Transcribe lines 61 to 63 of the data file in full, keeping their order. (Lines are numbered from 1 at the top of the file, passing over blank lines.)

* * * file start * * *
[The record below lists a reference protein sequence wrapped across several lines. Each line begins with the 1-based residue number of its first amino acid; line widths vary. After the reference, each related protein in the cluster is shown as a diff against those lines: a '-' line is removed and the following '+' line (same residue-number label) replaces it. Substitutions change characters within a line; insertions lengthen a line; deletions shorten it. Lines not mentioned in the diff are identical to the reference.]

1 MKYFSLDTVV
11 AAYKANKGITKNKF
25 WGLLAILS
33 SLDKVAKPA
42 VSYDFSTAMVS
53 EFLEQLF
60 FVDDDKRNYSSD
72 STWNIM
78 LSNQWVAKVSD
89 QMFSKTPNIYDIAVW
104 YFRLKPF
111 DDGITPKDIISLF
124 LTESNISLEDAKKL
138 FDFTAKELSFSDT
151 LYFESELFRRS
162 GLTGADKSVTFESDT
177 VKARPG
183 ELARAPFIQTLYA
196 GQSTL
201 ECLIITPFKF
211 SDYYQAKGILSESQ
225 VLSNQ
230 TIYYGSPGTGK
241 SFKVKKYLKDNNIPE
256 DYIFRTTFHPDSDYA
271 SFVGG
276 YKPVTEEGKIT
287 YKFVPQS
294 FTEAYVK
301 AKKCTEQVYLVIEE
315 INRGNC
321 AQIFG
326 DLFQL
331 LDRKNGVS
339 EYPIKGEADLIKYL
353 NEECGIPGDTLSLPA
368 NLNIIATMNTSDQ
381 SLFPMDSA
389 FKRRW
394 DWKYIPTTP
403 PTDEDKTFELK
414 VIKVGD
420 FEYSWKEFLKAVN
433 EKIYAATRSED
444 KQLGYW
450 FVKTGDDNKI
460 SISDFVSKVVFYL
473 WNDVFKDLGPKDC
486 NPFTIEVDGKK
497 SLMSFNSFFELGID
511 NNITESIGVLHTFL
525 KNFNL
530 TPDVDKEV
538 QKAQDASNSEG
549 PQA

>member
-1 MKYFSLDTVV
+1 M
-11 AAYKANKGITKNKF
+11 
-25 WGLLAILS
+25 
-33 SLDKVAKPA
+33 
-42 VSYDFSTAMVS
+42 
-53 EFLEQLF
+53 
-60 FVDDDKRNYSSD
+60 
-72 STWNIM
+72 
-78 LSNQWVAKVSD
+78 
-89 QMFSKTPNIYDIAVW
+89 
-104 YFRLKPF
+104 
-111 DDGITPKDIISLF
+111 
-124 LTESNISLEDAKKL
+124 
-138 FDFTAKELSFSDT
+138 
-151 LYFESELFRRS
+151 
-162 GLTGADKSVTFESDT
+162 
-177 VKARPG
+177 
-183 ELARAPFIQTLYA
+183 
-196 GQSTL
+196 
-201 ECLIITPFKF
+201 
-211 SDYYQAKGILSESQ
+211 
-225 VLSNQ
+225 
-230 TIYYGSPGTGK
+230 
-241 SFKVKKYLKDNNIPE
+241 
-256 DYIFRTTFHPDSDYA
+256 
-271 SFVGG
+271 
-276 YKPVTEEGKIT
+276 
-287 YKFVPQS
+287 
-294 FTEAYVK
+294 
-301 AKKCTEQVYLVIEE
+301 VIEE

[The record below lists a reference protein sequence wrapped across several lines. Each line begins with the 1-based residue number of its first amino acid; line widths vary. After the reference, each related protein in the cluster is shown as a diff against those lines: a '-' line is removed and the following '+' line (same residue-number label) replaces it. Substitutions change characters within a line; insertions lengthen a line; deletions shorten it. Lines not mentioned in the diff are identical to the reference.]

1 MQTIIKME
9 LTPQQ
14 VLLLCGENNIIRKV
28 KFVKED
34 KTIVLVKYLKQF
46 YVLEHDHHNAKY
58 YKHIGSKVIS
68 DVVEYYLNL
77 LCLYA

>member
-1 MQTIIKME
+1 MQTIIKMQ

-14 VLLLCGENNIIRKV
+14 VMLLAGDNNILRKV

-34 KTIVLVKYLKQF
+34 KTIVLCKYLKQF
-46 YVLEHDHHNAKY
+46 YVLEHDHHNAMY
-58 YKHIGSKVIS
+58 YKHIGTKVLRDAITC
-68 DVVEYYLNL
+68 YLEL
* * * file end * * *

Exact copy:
+11 
-25 WGLLAILS
+25 